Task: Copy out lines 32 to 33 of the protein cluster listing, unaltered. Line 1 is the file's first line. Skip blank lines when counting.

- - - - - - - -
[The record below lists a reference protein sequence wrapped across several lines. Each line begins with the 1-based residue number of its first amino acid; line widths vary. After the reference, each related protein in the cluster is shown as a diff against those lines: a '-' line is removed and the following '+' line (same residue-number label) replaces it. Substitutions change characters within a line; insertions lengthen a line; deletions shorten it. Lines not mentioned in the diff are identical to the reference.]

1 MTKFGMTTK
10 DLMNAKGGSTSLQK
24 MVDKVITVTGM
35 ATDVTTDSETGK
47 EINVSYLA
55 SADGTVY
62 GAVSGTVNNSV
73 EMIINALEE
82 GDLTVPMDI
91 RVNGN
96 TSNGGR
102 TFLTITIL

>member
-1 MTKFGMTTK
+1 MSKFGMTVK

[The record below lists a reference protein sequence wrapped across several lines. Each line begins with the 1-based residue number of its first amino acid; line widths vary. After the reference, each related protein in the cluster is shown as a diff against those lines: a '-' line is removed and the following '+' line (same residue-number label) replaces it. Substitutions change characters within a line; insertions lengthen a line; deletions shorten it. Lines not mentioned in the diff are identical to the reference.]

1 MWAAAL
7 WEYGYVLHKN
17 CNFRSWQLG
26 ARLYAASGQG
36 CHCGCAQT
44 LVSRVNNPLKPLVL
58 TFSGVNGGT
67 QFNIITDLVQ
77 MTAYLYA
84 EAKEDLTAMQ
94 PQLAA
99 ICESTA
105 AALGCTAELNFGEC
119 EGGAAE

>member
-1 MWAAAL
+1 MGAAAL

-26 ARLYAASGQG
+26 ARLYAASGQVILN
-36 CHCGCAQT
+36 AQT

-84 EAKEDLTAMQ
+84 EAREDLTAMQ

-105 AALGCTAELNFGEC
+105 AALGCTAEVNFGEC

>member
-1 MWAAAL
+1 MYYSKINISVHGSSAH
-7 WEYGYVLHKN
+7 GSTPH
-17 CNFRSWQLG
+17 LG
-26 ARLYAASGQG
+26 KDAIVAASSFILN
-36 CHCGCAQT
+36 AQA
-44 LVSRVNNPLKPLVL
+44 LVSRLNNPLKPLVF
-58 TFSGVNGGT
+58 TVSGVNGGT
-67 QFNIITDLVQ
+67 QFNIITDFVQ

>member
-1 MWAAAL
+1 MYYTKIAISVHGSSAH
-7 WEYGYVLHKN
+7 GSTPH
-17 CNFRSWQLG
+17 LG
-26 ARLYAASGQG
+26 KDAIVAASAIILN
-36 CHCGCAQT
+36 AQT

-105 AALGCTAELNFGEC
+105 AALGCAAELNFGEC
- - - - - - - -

>member
-1 MWAAAL